Sen. Ted CruzTed CruzThe media couldn't be more blatant in distorting Trump's words on Charlottesville Curtis wins GOP primary for House seat vacated by Jason Chaffetz Kimmel: Let’s make Trump a king so he has no power MORE (R-Texas) on Tuesday night declared that the "era of Obama lawlessness is over" as Republicans seized control of the Senate.

“The American people have risen up and frankly, at the national level, they have given Republicans another chance," he said during a speech in Austin. "If and when we retake the majority nationally, it will be incumbent on Republicans to lead. To stand up with a bold positive, optimistic agenda to turn this country around, to bring back jobs and growth and opportunity."
 
Cruz, who is seen as a likely presidential contender in 2016, offered up a laundry list of conservative goals for the next Congress.
 
He called for tax and regulatory reform, an end to "amnesty" for illegal immigrants and protection for religious liberty and gun rights.
 
The senator emphatically called for Republicans to "do everything humanly possible to repeal ObamaCare."

“Now is the time for Republicans to come together in unity to stand as one, to stand for principle and to say, ‘We will honor the trust you have placed in us,’" he said.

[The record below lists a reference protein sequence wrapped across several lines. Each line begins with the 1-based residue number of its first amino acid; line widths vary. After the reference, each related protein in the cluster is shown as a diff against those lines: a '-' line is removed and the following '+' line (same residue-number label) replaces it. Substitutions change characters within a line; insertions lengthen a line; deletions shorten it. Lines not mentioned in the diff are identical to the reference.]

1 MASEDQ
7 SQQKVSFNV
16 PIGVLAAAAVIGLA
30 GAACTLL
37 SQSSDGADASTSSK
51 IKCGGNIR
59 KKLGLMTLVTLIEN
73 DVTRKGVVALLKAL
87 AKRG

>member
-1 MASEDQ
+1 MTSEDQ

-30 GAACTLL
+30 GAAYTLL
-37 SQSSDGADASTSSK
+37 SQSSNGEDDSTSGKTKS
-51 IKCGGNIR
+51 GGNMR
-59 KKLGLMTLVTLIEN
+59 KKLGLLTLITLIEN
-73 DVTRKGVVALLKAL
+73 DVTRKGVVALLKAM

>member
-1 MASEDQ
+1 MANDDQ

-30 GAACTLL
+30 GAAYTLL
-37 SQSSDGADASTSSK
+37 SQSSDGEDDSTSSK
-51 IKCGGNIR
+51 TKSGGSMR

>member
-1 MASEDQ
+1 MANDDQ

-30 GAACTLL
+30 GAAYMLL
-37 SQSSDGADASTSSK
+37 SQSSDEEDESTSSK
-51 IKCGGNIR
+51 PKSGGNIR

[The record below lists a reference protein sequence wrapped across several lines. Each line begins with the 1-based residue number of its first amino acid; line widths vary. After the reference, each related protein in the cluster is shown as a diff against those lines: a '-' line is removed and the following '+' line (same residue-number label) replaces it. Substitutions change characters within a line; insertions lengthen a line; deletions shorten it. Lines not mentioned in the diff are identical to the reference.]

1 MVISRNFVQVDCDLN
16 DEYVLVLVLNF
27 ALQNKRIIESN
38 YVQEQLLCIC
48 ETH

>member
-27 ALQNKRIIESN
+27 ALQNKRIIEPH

“And with new leadership in Washington, we will stand together and pledge to listen to the American people."

After the speech, during an interview on CNN, Cruz called Republicans' performance Tuesday night a "powerful repudiation of the Obama agenda.”

He said Republicans would have to "deliver on the promises we've been making on the campaign trail" including offering a "positive, bold, pro-jobs agenda."

"Now the responsibility falls on Republicans for us to stand up and lead," Cruz said.

Cruz declined twice to say whether he would support Sen. Mitch McConnellMitch McConnellTrump’s isolation grows Ellison: Trump has 'level of sympathy' for neo-Nazis, white supremacists Trump touts endorsement of second-place finisher in Alabama primary MORE (R-Ky.) for Senate majority leader, saying only, "That'll be a decision for the conference to make next week."

Over the weekend, in a Washington Post interview, Cruz would not say whether he would support a McConnell bid.

Jesse Byrnes contributed.